A Behavioral Economic Analysis of PTSD Using Ecological Momentary Assessment (Project BRAVE)

Dec 07, 2016

Posttraumatic stress disorder (PTSD) can cause distress that puts individuals at risk for behavior that inhibits recovery from their trauma. That behavior too often includes social withdrawal, avoidance of certain situations, and substance misuse.

Traditional PTSD diagnosis typically looks at internal distress, based on self-reported ratings by patients.

This study for the Consortium to Alleviate PTSD seeks to enhance diagnosis and treatment by assessing individuals’ behavior rather than their thoughts and emotions. It will use what is known as “behavioral economics,” which involves examining the context in which a given behavior occurs, considering all possible available alternatives. Decisions about behavior are seen as the result of a complex cost/benefit analysis. For example, a person with PTSD may choose a behavior such as social withdrawal, which could bring immediate relief to someone who wishes to avoid social interaction. Or that person may choose a behavior that involves engaging with others, which could bring a more delayed pattern of benefits over time, such as strengthened relationships, or stable employment.

“Project BRAVE”

In a novel approach, Principal Investigator Meghan McDevitt-Murphy, PhD, of the University of Memphis, and her research team will focus on the daily choices that patients make. Using hand-held electronic devices, 70 combat veterans with PTSD will record their activity, its context, and their emotional responses several times a day for three weeks. This type of data collection is known as “ecological momentary assessment” because participants are giving a self report about their behavior while in their natural environment.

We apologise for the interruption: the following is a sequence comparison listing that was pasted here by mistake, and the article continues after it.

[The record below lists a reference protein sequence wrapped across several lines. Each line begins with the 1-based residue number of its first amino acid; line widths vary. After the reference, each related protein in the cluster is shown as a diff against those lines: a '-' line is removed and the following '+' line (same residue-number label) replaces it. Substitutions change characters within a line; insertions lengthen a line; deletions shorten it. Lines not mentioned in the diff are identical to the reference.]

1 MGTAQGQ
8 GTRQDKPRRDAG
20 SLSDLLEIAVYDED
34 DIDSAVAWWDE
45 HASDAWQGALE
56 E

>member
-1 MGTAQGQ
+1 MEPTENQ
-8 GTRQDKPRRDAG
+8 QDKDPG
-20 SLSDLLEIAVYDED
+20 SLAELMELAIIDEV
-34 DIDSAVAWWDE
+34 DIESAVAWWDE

This study operates under the name “Project BRAVE,” an acronym for Behavioral Recording of Activities in Veterans’ Environments.

The data will be consolidated and analyzed to determine the proportion of behavior allocated to avoidance, constructive activity, social activity, and substance use. Investigators will look at the reinforcement gained from each of those types of behavior to predict PTSD severity and functional impairment. From the data obtained from this daily reporting of behavior, they will develop a questionnaire for clinicians to use with patients and for researchers to use in future studies. The questionnaire will allow for collection of information from patients on various aspects of activity engagement without having to repeat the daily recording of information by individuals.


Findings from this study may help guide improvements to psychotherapy for PTSD by demonstrating how the activity patterns of individuals with PTSD may contribute to persistent PTSD and functional impairment. In the future, study investigators hope to develop intervention modules that will promote greater activity engagement among individuals with PTSD. This potentially could help the hundreds of thousands of active duty military personnel and veterans suffering from PTSD and related psychological trauma.